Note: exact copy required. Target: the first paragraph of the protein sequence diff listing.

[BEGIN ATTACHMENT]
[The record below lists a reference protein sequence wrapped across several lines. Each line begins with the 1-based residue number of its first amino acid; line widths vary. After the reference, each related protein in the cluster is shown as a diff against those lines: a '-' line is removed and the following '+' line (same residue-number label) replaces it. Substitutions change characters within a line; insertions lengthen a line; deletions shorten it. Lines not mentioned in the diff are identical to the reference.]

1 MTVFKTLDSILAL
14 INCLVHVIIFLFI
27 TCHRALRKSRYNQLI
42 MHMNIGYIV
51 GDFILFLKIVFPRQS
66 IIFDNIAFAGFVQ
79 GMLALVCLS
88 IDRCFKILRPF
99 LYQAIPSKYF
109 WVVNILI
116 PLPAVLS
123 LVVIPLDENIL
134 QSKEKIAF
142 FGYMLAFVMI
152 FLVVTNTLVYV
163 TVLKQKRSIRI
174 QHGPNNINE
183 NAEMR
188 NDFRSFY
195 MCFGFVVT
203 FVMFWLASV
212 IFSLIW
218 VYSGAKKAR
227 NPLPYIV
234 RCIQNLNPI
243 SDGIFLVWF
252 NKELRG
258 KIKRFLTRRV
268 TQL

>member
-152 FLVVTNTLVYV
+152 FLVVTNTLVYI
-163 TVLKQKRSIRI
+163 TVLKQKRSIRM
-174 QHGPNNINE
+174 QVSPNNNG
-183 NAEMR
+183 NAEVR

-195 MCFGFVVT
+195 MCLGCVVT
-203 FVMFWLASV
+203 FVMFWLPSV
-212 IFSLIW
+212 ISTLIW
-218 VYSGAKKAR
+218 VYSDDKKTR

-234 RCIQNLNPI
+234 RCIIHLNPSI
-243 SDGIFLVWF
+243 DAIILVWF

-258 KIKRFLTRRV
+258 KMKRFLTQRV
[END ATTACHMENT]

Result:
[The record below lists a reference protein sequence wrapped across several lines. Each line begins with the 1-based residue number of its first amino acid; line widths vary. After the reference, each related protein in the cluster is shown as a diff against those lines: a '-' line is removed and the following '+' line (same residue-number label) replaces it. Substitutions change characters within a line; insertions lengthen a line; deletions shorten it. Lines not mentioned in the diff are identical to the reference.]